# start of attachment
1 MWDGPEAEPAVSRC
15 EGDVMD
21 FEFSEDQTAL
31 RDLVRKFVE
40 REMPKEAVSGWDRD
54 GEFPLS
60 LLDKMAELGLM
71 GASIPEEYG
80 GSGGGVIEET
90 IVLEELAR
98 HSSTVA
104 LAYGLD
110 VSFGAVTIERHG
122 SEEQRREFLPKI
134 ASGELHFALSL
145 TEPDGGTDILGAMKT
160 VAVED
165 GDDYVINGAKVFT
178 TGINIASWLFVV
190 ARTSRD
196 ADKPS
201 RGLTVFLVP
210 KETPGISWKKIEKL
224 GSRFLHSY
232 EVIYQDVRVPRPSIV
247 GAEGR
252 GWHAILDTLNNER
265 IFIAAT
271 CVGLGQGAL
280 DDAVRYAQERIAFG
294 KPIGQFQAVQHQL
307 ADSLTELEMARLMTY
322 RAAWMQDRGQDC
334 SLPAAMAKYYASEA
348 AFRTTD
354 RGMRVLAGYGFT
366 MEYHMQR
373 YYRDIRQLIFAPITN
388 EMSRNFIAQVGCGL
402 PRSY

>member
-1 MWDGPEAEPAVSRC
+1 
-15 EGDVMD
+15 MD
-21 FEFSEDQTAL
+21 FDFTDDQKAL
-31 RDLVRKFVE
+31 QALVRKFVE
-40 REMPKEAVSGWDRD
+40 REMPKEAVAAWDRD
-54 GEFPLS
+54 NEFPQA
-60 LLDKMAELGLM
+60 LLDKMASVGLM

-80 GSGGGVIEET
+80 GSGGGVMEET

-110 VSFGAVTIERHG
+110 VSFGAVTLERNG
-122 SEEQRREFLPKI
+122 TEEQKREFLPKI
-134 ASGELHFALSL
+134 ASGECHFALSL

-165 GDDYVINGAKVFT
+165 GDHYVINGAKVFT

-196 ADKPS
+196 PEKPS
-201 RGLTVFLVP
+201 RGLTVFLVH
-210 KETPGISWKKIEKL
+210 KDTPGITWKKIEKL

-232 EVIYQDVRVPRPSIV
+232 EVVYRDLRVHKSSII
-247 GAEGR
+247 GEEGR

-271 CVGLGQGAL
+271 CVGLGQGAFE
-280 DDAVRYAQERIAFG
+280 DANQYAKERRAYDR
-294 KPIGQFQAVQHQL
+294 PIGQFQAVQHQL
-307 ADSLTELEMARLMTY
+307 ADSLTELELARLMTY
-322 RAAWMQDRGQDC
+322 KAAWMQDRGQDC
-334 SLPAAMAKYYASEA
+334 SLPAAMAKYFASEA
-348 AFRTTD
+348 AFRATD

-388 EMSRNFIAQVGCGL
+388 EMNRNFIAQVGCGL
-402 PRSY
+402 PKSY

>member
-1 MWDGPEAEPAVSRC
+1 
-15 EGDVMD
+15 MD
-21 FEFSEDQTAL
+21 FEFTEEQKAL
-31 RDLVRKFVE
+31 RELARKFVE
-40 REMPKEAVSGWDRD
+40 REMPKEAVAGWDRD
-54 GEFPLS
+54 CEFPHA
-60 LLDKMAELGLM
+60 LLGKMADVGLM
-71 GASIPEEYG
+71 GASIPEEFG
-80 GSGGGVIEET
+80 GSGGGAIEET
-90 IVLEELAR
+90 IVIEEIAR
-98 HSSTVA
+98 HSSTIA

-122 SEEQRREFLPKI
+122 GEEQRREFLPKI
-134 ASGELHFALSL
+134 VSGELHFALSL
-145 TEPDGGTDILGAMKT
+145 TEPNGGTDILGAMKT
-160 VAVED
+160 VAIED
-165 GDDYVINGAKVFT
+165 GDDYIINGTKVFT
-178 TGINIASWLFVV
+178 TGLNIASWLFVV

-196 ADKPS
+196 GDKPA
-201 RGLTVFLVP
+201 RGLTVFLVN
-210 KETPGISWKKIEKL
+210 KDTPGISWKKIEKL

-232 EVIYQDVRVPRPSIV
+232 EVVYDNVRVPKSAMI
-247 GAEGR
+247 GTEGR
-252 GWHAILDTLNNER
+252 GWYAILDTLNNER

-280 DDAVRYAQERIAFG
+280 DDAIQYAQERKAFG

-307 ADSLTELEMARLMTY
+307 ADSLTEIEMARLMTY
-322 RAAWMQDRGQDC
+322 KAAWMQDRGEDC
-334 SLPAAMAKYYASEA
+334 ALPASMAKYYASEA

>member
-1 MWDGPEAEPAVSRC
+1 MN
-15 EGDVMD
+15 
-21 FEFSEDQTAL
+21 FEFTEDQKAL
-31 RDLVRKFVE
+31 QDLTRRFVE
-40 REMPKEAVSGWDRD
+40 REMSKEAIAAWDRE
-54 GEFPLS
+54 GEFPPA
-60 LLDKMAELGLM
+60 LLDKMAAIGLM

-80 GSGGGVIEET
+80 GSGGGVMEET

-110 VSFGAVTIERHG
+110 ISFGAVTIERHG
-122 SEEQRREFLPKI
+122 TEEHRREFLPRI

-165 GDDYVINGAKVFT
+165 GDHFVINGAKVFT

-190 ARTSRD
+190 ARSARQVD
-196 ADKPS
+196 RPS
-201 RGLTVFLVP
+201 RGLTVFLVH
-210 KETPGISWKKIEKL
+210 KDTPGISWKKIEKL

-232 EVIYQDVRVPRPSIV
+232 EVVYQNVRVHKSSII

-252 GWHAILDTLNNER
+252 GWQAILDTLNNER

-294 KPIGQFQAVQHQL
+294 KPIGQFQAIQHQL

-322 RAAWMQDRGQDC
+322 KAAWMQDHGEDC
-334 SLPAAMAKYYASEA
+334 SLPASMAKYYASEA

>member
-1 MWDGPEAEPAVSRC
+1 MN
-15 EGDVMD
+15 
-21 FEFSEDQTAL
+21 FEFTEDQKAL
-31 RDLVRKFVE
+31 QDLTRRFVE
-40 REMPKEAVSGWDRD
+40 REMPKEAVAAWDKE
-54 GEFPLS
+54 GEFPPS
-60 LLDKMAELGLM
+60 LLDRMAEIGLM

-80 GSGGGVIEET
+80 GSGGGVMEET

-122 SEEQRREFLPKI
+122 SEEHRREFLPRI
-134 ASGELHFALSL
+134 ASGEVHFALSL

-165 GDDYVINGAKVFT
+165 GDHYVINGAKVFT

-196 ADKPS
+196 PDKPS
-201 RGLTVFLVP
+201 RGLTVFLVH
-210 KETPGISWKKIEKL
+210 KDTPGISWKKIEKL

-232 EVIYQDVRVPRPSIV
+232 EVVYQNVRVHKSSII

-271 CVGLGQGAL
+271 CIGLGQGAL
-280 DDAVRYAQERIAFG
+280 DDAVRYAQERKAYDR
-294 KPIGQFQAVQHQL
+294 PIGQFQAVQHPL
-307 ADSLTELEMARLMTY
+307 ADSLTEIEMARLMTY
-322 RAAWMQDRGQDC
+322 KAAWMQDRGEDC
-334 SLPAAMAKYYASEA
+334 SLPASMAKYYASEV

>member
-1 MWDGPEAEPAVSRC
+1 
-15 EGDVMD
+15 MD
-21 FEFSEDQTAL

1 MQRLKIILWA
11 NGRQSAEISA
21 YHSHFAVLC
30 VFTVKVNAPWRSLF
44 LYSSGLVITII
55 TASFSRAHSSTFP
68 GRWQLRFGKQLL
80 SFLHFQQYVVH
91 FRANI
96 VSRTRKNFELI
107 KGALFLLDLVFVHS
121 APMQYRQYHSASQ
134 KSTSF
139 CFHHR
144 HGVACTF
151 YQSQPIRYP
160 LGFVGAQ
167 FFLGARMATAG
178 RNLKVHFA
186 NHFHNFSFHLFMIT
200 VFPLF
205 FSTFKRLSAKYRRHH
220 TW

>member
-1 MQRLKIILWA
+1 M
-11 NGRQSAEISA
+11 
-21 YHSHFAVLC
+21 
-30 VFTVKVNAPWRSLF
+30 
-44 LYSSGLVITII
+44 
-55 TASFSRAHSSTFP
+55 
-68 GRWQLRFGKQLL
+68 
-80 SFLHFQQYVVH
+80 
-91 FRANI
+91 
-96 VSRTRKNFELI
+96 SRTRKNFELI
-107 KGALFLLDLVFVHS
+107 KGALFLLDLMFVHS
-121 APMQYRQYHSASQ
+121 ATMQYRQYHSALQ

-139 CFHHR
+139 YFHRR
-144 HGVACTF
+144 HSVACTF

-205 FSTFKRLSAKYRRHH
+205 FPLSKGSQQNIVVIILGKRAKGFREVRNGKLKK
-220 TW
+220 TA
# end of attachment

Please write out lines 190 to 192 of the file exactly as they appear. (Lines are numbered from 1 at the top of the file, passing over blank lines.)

>member
-1 MWDGPEAEPAVSRC
+1 MN